Blog #10: A Day with the Capuchins

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© A. Tischner
White-faced Capuchin Monkey

Here at the field station, several teams of researchers busy themselves with their daily work, whatever their passion may be. Most keep to themselves as they come and go throughout the day. Some are here for only a short time. Others have sacrificed the comforts of modern-day living to stay here for a year or more in order to completely immerse themselves in their research.

One such team has been making our acquaintance over the last week or so, and I've found their work to be particularly fascinating. Their study pertains to the behavioral patterns of White-faced Capuchin Monkeys (Cebus capucinus), and requires that the team members rise before dawn each morning to follow the monkeys through the forest while documenting their every move.

Much of what interests me so much about ants is their social behaviors, so when Krisztina (one of the capuchin researchers) asked if I might want to join them for a day of observing the social behaviors of these monkeys in the field, I couldn't resist.

Krisztina asked me to meet her at just before 5 a.m., as it would take us about an hour to hike out to where the family of capuchins had settled the night before. Armed with plenty of water, walkie-talkies, and a device by which Krisztina would document each monkey’s every move, we set off to find them.

When we did, the group had recently awoken and were foraging for food (see Photo #1 below.) What I hadn't considered when agreeing to do this is that monkeys don’t follow any sort of trails. As obvious as this may seem, I don't think I’d mentally prepared myself for the amount of bushwhacking we’d be doing in the underbrush.

As the capuchins glided gracefully among the treetops (see Photo #2 below), we staggered up and over precipitous terrain and through thorny brambles and thickets. The pace at which we were moving was much faster than I ever imagined I could keep up with, but somehow I managed. I suddenly realized what great physical shape this team was in. It wasn't yet noon, and we must have already traversed over 10 miles.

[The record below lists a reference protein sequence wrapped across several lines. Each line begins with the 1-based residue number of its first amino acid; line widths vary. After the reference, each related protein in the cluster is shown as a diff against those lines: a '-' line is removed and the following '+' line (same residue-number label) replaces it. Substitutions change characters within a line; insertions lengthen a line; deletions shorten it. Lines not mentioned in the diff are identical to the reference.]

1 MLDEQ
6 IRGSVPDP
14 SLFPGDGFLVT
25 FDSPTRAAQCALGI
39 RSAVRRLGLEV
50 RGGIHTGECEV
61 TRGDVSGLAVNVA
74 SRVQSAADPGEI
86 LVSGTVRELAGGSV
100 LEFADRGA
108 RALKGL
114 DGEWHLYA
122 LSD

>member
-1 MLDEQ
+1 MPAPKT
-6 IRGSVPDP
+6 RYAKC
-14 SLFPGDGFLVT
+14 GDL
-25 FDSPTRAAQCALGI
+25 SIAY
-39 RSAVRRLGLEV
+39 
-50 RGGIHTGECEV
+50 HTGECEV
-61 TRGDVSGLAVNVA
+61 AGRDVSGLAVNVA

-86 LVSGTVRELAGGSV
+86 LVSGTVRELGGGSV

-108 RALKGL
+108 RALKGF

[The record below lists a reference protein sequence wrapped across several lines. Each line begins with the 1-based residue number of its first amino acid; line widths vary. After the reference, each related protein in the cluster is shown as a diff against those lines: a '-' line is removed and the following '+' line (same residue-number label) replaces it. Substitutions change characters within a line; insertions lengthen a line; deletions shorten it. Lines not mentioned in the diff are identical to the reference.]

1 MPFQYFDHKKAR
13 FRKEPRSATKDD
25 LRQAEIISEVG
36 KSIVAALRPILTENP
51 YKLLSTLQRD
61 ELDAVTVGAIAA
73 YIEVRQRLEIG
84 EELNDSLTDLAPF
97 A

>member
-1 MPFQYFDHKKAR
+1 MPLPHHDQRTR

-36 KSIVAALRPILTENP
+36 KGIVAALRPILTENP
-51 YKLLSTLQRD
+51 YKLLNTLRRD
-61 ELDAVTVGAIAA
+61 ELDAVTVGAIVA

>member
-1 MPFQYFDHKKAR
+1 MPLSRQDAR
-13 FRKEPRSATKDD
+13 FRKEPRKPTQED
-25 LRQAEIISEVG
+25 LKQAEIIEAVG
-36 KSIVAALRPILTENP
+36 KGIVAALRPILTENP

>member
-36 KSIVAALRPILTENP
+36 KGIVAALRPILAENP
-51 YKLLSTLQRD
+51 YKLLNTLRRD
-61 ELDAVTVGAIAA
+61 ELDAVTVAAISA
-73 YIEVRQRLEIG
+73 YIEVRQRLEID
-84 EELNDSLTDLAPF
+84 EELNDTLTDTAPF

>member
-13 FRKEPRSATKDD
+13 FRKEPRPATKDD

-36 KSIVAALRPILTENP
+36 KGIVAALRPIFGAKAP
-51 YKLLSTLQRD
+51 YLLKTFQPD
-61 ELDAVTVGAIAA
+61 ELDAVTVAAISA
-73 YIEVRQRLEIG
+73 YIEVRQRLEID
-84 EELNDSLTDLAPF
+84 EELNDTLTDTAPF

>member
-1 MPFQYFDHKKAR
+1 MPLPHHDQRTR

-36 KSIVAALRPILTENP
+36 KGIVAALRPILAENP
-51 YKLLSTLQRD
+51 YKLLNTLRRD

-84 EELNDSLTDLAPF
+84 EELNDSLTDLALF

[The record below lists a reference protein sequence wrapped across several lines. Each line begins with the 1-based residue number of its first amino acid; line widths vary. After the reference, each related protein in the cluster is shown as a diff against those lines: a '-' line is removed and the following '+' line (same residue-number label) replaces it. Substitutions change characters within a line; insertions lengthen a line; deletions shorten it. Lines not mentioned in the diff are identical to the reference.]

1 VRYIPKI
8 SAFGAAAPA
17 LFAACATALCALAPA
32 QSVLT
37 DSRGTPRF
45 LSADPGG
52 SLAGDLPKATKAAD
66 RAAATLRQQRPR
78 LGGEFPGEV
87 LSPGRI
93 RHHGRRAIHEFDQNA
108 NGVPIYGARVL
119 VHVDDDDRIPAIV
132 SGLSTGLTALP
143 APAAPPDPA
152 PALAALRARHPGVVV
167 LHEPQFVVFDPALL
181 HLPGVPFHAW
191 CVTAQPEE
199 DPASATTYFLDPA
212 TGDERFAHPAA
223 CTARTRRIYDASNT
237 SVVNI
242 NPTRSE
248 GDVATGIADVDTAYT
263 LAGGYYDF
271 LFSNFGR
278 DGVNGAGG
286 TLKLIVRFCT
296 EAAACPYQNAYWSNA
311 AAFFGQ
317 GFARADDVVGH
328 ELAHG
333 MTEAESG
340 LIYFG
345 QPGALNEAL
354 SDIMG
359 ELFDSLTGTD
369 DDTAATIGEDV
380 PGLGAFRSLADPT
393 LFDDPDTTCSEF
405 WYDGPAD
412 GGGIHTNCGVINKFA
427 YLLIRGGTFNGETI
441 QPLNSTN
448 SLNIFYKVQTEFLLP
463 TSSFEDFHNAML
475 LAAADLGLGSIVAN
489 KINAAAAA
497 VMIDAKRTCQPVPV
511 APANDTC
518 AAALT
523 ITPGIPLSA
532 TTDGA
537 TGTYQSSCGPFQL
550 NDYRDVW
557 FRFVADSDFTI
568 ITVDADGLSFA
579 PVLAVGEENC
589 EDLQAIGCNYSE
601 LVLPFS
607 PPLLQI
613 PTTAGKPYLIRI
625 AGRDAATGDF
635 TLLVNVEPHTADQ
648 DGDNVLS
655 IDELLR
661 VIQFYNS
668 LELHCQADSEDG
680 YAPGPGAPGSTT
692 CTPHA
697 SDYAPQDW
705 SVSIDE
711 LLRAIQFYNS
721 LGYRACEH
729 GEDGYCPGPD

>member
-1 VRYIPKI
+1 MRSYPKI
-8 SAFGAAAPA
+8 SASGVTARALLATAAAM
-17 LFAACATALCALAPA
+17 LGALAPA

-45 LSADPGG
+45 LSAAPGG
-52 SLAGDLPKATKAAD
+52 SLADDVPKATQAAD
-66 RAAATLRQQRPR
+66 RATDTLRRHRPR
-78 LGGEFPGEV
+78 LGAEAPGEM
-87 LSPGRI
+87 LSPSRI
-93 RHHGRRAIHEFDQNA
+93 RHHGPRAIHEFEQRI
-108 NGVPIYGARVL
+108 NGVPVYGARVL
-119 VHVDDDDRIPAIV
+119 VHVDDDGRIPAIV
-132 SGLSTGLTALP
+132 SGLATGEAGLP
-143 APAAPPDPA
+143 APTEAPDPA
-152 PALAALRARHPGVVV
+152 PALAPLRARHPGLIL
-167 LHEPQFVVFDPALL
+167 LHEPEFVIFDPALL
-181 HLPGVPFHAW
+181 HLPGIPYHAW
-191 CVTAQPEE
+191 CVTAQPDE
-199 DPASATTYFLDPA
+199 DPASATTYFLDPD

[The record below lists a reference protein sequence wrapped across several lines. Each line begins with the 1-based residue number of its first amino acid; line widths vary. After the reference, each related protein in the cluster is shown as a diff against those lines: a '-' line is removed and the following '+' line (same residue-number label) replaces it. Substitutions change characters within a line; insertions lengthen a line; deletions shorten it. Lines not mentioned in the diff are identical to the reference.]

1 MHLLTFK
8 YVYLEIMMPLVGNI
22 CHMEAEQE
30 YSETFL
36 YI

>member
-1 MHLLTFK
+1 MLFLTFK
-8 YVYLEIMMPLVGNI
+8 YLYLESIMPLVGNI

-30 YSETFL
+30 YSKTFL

As difficult as it was, however, I was having the time of my life. Krisztina explained to me that, because researchers had followed these monkeys daily since birth, our presence was as natural to them as anything else in the forest. This was apparent, as the group paid us no mind whatsoever. It was as if we were invisible to them. Our voices, our clambering around beneath them, drew no attention as they foraged for fruit and groomed each other (see Photo #3 below.) I was grateful when, during the hottest point of the afternoon, they decided to rest for a short time (see Photo #4 below.)

Capuchins make for valuable study subjects due to their high intelligence and familial social structure. Residing in such family-type units, capuchins are not territorial, but they can be aggressive toward members from other families. Each family usually consists of an alpha male and between one and three main females (see Photo #5 below.)

I was able to witness some of the hostility between alpha males when another family of capuchins interrupted the group’s afternoon rest. It appeared that the alpha male from this new family was interested in one of our family’s females. A raucous fight ensued, with loud screams between the females.

In fear, one of the females climbed down to the ground, as the others seemed to be settling the issue through loud screaming. This was my chance to get an up-close photo, and Photos #6 and #7 below show the anxiety on the female’s face as she watches the scene unfold. Once the alpha males had settled the issue, the passing family continued on their way, and the group that we were following went back to their normal routine of foraging and grooming.

The remainder of the day was much like the beginning and involved a large amount of hiking and bushwhacking (to see more of my monkey adventures, check out "Video Journal #8: More Cool Costa Rican Critters.") Twice while walking, I was brought suddenly to my knees by the sting of some sort of paper wasp (see Photo #8 below). It got me once in the shoulder/neck, and then in the knee. I'm not sure that I've ever felt anything quite like it.

It was an assault on my nervous system, and momentarily caused me to fall to the ground. It felt how I would imagine being shocked by a taser would feel. Once the initial shock wore off, a strange numbness crept in, along with swelling in my knee that turned various lumpy shades of purple and blue. While the ordeal was painful, I was admittedly fascinated to have been stung by something that gave me such a strange experience.

We returned back to the field station at around 5 p.m., 12 hours after leaving. Wild-eyed and exhausted, I recounted the day’s events to the rest of the team. If asked to do it again, I would in a heartbeat!

More soon,

© A. Tischner
Capuchin Eating
© A. Tischner
Trapeze Artist
© A. Tischner
© A. Tischner
Nap Time
© A. Tischner
Family Group
© A. Tischner
Anxious Female
© A. Tischner
Worriedly Waiting
© A. Tischner
Paper Wasp